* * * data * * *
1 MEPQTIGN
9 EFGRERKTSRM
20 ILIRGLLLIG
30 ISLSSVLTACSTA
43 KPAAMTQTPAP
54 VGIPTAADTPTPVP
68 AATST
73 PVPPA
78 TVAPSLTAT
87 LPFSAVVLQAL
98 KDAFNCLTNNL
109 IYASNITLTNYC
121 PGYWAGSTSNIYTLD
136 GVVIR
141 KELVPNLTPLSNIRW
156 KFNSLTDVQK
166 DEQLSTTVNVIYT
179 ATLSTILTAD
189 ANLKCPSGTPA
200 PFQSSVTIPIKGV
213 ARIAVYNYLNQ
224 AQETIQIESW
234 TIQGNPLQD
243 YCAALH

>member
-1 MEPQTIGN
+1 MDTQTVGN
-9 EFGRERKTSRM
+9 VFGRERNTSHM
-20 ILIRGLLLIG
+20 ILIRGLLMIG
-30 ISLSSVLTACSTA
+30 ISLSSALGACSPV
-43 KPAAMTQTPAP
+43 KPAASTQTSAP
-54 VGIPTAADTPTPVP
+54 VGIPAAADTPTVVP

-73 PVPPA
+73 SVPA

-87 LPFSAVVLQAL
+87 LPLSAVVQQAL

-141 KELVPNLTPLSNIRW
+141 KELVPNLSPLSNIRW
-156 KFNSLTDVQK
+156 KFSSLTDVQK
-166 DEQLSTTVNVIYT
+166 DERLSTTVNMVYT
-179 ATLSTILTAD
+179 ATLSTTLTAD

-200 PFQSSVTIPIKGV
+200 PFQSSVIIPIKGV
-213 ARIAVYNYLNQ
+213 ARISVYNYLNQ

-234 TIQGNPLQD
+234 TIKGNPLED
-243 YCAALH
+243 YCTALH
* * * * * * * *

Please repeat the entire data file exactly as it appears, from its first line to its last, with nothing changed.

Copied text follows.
1 MEPQTIGN
9 EFGRERKTSRM
20 ILIRGLLLIG
30 ISLSSVLTACSTA
43 KPAAMTQTPAP
54 VGIPTAADTPTPVP
68 AATST
73 PVPPA
78 TVAPSLTAT
87 LPFSAVVLQAL
98 KDAFNCLTNNL
109 IYASNITLTNYC
121 PGYWAGSTSNIYTLD
136 GVVIR
141 KELVPNLTPLSNIRW
156 KFNSLTDVQK
166 DEQLSTTVNVIYT
179 ATLSTILTAD
189 ANLKCPSGTPA
200 PFQSSVTIPIKGV
213 ARIAVYNYLNQ
224 AQETIQIESW
234 TIQGNPLQD
243 YCAALH

>member
-1 MEPQTIGN
+1 MDTQTVGN
-9 EFGRERKTSRM
+9 VFGRERNTSHM
-20 ILIRGLLLIG
+20 ILIRGLLMIG
-30 ISLSSVLTACSTA
+30 ISLSSALGACSPV
-43 KPAAMTQTPAP
+43 KPAASTQTSAP
-54 VGIPTAADTPTPVP
+54 VGIPAAADTPTVVP

-73 PVPPA
+73 SVPA

-87 LPFSAVVLQAL
+87 LPLSAVVQQAL

-141 KELVPNLTPLSNIRW
+141 KELVPNLSPLSNIRW
-156 KFNSLTDVQK
+156 KFSSLTDVQK
-166 DEQLSTTVNVIYT
+166 DERLSTTVNMVYT
-179 ATLSTILTAD
+179 ATLSTTLTAD

-200 PFQSSVTIPIKGV
+200 PFQSSVIIPIKGV
-213 ARIAVYNYLNQ
+213 ARISVYNYLNQ

-234 TIQGNPLQD
+234 TIKGNPLED
-243 YCAALH
+243 YCTALH